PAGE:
The state defied national trends and posted a huge drop in unemployment last month. But an old problem from last year is delaying help for some still out of work.
LITTLE ROCK, Ark. — Arkansas appears to have bucked a national trend and saw a large drop in the unemployment rate in December, but the news was tempered Tuesday as the agency that distributes unemployment assistance in the state said a delay in a key assistance program will continue, potentially into February.
Gov. Asa Hutchinson and the Arkansas Division of Workforce Services reported the decline to 4.2 percent last month, down from a 6.3 rate in November and more than two points lower than the national average.
But soon after trumpeting the bright economic news at his weekly coronavirus briefing, the Republican governor had to explain why federally approved funds for the Pandemic Unemployment Assistance program have not gone out.
“We understand that there are some real compassionate needs that need to be met,” said the governor.
Some of those compassionate needs include missed mortgage payments and repossessed cars. Brittany Russell of Gould has faced both in the last six weeks, months after losing her waitress/bartender job at Triple P Restaurant in Pendleton.
“You have all these bills and you look ahead to Monday to know if you’re going to be able to pay them,” said Russell. “And you look and the money is not there.”
Russell had been getting assistance regularly, filing claims through the state portal created last spring to handle the new program designed to help freelance and gig workers who traditionally couldn’t get unemployment insurance.
When the funding for the PUA lapsed as the CARES Act ran out, state officials had hoped to quickly restart payments once Congress approved a new plan in December.
But it didn’t work out that way.
“We had systems that were built and in place, but the new guidance that the Department of Labor put out, it put in a lot more stringent requirements for identification,” said Michael Preston, the state Secretary of Commerce.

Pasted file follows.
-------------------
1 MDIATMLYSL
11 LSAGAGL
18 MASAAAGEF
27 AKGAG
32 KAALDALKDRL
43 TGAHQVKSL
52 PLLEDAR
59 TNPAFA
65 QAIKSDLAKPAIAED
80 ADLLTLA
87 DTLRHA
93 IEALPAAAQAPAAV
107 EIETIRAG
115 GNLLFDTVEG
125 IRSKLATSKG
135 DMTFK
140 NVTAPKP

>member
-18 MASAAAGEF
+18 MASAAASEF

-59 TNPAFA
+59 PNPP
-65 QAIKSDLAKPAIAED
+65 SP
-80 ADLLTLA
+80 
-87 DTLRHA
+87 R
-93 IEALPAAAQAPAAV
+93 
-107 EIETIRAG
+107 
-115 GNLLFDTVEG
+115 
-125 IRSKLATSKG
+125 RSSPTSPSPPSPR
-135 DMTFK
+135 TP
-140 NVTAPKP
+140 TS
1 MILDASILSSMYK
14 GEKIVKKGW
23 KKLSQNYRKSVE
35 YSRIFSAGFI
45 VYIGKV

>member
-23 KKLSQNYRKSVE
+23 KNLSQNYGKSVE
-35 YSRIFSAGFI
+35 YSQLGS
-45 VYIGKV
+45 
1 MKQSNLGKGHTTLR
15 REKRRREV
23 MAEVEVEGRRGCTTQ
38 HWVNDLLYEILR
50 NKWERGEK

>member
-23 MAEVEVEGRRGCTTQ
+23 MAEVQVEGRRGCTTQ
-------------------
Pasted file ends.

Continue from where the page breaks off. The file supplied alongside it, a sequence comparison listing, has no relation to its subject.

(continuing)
The reason for the stringent requirements was prompted by a problem that soon beset all assistance programs last year.
“There was so much fraud in the first round of the PUA that we had over 50,000 fraudulent claims that we then have to sift through on an individual case-by-case basis,” said Preston.
The requirements forced the computer consultants to essentially take the site offline and build in new verification elements. People like Russell have been asked to continue to file with the promise of retroactive payments once it’s up and running. People filing new claims have been asked to submit identification and then also wait to hear for approval.
That has led to confusion for people like Russell, who gave birth to her second child just as the pandemic hit last March.
“You get a different answer everyday,” she said. “They tell me one thing and then say it might be mid-February. My mom calls up and she gets told something different.”
Both Preston and the governor sympathize with people stuck in the predicament. The commerce secretary believes they need just a little more time.
“We just have to go through all our tests on our side now and as soon as that testing is complete, as soon as the federal government gives us the green light that all systems are go, we’ll be ready to push those checks out,” Preston said.
The governor urged people waiting on aid to contact local assistance groups like the Community Action Agency in their area. He also said food banks are available and an eviction moratorium and financial assistance is there for renters.
“I know they’re working very hard to get this done as soon as possible because we know there is a need,” the governor said.